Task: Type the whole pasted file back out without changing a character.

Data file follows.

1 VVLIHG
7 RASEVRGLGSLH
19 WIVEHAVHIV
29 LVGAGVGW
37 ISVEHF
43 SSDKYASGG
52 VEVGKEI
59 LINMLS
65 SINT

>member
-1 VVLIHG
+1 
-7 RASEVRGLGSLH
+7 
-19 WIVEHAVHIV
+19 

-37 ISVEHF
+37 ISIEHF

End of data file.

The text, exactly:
1 VVLIHG
7 RASEVRGLGSLH
19 WIVEHAVHIV
29 LVGAGVGW
37 ISVEHF
43 SSDKYASGG
52 VEVGKEI
59 LINMLS
65 SINT

>member
-1 VVLIHG
+1 
-7 RASEVRGLGSLH
+7 
-19 WIVEHAVHIV
+19 

-37 ISVEHF
+37 ISIEHF